Forms in Light
A screenshot from Okami showing its distinctive brushwork art style. In it a large red and whit fox sits under a sakura tree in bloom.

The Power of Print

The cover of Unwinnable Monthly #149, featuring two mechanics servicing a sleek race car.

This column is a reprint from Unwinnable Monthly #149. If you like what you see, grab the magazine for less than ten dollars, or subscribe and get all future magazines for half price.


Architecture and games.


Since it was released nearly two decades ago, you’ve probably already played the game, but if you ever get the chance, I highly recommend revisiting Okami. The game features a lot of really interesting mechanics. The brushwork in particular is worth taking some time to think about. The reason however might surprise you.

The brushwork consists of calling up a canvas that allows you to interact with the game world through the incredible power of print. The mechanic is used in combat as well as exploration. You can create a gust of wind by drawing a circle or slash enemies by drawing a line. You can even repair broken bridges by sweeping over their missing boards. The interesting thing to note here is that you have a calligraphy brush instead of a paint brush, so you’re actually writing whenever you engage in this type of gameplay.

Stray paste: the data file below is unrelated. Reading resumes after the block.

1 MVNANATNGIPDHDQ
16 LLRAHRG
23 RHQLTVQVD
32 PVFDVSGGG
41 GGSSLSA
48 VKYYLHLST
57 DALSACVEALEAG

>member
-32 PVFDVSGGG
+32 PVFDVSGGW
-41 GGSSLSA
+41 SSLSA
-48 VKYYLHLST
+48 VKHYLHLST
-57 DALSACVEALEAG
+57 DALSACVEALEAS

The mechanic reflects ancient beliefs about the supernatural power of writing. You need to know here that people in the past had very different ideas about this practice than we do today. Writing represented a method of interacting with the world around them as opposed to a means of conveying information. They may have been carved into stone or scribbled onto papyrus, but words were supposed to produce a practical result. Writing was a sort of supernatural technology. This can be seen in societies all over the place, but most of my knowledge has to do with one particular part of the world, so I’m just going to use ancient Egypt as an example. The best way to understand what I’m talking about is to look at spells, including blessings and curses.

The ancient Egyptians placed enormous importance on print. While speaking was considered to be the most effective means of interacting with the supernatural world, they knew that people couldn’t be expected to keep on saying something until the end of time, so they relied on writing to keep spells active in perpetuity. This would explain why so many blessings and curses were carved onto the walls of their tombs. These were of course blessings for the occupants and curses for any potential burglars. The belief was that effects in the worlds of the living and the dead could be created through speech and especially writing. You can see this on the walls of tombs dating all the way back to the earliest periods of Egyptian history.

An example of the colorful artworks found on the inside walls of ancient Egyptian tombs.